Such sage advice comes at a cost though. The report itself set the bank back the small matter of £247,400. But before the bank's many critics get too hot under the collar, they might be reassured by the fact that accountants Coopers & Lybrand at least had to bid to win the lucrative contract to act as adviser to the bank. Geoff Dyer
For Hong Kong's more pukka financial institutions, Peregrine Investment Holdings is the house they love to hate. "They sail too close to the wind," says a senior manager at a British merchant bank in the colony. "They approach business like chancers."
The aspersions spring largely from the view that Peregrine is at its most entrepreneurial in those countries - China, Vietnam and Burma - where corrupt communist regimes are most entrenched. They got fresh fuel last December when the Hong Kong stock exchange ruled that Peregrine's brokerage subsidiary had helped clients to make false trades to manipulate stock prices.
None of this fazes Philip Tose, chairman of Peregrine. He brushes slurs and innuendoes aside: "When you are successful in Hong Kong, a lot of people get jealous and try to knock you. They want to see you fall apart." Tony Shale
The International Securities Market Association returned to the South of France for its 28th annual meeting this year. Those who had been at the legendary two-day bash in Nice 12 years ago, where antique chairs were thrown through unopened windows at one member firm's twelfth-floor party, expected great things from Cannes.
Isma veterans reflected that this meeting was not quite so riotous, although it didn't lack its touches of excess. The Euroclear party provided the highlight of the conference: two glass cubicles raised 20 metres above the Hilton's foyer. Inside them, two robotic mermaids dancing with hairdryers blowing their long tresses.
The robots proved to be topless and soon one of them broke into giggles betraying the fact that she was a lowly human. One broker instantly made a beeline for the stairs, determined to check out these heavenly creatures by entering one of the cubicles. Fast-thinking security intervened.
It is very easy to be cynical about Russia. Its economy and political system don't yet work like those of a developed country. That makes it easy to poke fun at.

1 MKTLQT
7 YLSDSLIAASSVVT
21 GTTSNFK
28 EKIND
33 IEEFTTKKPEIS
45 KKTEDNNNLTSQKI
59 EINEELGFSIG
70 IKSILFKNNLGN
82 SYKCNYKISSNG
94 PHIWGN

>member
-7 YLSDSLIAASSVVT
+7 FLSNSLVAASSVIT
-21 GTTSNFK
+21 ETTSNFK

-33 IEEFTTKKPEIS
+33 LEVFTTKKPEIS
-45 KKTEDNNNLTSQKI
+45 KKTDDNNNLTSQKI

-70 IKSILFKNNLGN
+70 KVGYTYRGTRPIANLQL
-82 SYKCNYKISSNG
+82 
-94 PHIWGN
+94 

But give Russia its due. When it came to the bond market for the first time last month, its debut issue was probably the best ever by a sovereign borrower. That was, to a large extent, due to the professional way the Russian government handled the transaction; it also reflected the growing perception of investors that Russia is on the path to steady economic development.
The creation of a benchmark issue has its minuses too. It will be the chosen vehicle for many investors to take a view on Russia. Want to know how Russia is perceived? Just check the level of the 91/4 of 2001.
Rock star David Bowie has thought of an ideal birthday present for himself. The singer turns 50 this month and is considering a $50 million bond issue to be arranged by Gruntal & Co.
The official line from William Zysblat, Bowie's business manager at RZO Entertainments in New York, is that the issue "is one of the many possibilities we are looking at". But the general feeling is that the deal is done: "As far as we can tell, the paper has been placed already - they're just waiting for the final go-ahead from the Starman himself," says one banker.
In an innovative deal, the paper is to be backed by the future royalties and commission which Bowie will earn as sole owner of the copyright to his work. As a result, the issue is expected to get an investment-grade rating, probably single-A. Antony Currie